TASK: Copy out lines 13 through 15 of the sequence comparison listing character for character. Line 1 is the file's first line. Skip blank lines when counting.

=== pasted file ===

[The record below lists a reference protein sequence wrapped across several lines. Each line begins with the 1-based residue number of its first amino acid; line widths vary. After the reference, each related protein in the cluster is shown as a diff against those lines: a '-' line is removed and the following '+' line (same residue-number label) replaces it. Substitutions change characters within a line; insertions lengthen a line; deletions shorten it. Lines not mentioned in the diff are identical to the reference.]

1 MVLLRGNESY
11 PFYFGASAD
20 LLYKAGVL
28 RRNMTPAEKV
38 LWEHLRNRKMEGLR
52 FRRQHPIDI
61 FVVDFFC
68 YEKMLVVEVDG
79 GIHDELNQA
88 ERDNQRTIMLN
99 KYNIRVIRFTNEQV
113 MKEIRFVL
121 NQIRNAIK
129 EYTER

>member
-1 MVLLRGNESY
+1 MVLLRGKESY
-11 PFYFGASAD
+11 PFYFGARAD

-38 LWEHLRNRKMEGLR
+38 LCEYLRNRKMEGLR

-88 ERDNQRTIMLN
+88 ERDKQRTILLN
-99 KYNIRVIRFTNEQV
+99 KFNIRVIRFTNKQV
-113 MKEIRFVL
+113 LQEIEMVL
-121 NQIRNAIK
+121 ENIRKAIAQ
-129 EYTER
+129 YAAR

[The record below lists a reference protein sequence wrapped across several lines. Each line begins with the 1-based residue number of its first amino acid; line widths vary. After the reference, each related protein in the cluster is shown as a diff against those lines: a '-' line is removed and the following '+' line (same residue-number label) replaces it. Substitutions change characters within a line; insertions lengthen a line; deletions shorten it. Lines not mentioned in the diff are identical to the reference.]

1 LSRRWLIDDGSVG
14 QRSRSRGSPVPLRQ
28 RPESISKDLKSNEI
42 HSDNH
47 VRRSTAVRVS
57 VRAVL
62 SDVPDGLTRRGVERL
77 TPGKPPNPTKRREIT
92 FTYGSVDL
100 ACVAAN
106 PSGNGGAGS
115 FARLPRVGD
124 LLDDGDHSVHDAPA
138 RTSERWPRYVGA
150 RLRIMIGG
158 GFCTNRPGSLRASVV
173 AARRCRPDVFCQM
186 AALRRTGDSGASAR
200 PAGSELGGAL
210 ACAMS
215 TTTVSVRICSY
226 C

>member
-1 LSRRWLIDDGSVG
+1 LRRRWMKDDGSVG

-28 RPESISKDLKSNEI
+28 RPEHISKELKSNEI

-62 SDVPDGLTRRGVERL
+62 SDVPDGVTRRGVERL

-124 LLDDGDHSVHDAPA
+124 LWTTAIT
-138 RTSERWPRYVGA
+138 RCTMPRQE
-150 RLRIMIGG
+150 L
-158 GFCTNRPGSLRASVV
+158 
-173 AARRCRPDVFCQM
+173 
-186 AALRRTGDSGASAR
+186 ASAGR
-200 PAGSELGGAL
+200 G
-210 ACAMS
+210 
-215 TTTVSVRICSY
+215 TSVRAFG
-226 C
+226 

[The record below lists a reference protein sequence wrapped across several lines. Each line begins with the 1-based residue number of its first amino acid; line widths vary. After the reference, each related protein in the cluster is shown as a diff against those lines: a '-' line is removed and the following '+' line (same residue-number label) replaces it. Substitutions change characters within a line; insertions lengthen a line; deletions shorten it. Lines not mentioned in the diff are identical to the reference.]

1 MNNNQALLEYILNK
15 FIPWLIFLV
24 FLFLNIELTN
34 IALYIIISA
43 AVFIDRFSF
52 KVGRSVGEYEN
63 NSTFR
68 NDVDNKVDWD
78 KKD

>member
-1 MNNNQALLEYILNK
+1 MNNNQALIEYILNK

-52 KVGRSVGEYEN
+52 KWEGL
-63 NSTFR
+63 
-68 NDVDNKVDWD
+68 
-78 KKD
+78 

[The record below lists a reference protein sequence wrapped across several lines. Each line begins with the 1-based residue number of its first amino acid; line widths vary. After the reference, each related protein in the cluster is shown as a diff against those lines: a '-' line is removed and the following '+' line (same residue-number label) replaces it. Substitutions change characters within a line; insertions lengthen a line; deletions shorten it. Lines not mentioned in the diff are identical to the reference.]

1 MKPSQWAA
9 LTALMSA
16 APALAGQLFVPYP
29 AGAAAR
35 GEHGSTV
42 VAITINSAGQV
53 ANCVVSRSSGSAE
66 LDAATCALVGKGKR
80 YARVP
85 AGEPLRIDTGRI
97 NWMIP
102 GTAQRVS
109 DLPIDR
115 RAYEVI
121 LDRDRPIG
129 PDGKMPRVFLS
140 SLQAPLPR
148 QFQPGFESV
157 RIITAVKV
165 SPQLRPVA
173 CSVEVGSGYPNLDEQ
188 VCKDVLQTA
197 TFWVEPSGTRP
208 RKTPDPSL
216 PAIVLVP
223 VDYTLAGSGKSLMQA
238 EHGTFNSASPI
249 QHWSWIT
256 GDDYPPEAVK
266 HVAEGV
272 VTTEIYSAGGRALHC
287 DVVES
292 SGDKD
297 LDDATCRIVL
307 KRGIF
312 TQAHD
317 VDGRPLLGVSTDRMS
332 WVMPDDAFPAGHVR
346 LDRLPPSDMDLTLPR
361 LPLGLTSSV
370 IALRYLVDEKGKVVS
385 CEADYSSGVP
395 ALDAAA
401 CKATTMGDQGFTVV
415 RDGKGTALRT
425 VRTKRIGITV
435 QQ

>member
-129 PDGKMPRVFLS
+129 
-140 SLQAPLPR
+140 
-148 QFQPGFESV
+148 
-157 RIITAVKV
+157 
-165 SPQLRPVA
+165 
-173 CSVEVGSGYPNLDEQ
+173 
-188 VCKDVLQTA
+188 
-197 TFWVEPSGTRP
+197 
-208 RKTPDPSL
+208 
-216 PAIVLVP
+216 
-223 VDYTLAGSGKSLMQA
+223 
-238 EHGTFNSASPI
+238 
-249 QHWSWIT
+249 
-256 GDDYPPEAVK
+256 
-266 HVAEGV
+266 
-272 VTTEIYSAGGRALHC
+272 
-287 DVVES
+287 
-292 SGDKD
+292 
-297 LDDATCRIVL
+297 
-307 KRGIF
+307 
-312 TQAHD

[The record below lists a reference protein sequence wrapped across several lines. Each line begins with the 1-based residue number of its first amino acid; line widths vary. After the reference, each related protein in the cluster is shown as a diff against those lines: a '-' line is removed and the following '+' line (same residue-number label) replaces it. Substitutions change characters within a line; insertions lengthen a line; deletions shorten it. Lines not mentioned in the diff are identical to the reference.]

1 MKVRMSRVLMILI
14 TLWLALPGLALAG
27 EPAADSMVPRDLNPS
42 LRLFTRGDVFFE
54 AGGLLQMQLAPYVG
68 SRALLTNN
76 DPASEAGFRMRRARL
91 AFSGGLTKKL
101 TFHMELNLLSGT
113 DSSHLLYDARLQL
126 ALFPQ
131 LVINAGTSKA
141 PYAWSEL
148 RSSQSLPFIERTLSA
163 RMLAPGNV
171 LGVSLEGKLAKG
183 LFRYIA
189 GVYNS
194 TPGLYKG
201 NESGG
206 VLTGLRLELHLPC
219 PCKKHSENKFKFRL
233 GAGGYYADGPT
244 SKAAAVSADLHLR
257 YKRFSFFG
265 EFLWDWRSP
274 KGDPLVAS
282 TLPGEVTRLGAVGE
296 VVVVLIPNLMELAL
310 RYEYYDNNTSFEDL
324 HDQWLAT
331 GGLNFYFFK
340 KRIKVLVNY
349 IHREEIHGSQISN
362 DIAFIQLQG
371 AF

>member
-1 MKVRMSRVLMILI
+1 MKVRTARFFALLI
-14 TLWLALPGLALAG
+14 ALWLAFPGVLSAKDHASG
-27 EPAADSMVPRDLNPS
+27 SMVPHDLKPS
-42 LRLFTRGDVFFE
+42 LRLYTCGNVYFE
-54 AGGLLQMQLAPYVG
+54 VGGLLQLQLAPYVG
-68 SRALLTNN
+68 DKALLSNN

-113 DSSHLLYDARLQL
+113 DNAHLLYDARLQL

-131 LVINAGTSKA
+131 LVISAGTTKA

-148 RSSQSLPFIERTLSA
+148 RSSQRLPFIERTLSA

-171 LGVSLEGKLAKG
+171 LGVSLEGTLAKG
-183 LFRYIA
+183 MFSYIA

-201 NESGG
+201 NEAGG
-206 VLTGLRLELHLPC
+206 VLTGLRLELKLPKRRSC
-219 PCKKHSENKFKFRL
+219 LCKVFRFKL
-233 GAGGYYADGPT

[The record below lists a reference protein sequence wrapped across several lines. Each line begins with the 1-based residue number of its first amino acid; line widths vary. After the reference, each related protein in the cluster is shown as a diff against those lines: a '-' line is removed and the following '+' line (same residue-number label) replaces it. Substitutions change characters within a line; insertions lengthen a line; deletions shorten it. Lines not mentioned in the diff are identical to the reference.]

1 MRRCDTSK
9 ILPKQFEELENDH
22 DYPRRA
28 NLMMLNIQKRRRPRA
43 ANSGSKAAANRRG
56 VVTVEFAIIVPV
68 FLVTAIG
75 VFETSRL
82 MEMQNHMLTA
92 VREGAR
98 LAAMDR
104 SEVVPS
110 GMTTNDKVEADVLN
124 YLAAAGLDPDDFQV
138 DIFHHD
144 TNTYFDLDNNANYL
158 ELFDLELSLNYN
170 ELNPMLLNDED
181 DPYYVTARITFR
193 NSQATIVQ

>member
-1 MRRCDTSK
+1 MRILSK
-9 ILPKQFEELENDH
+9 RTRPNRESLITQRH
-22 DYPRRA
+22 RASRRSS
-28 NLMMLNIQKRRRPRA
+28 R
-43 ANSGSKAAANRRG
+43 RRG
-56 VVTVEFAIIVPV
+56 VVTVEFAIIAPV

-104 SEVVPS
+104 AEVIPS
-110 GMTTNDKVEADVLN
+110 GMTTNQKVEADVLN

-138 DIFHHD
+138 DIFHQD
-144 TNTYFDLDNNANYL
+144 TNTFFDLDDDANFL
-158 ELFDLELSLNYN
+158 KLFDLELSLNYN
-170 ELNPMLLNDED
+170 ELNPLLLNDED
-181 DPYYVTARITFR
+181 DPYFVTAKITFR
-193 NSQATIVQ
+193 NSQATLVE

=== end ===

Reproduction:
113 MKEIRFVL
121 NQIRNAIK
129 EYTER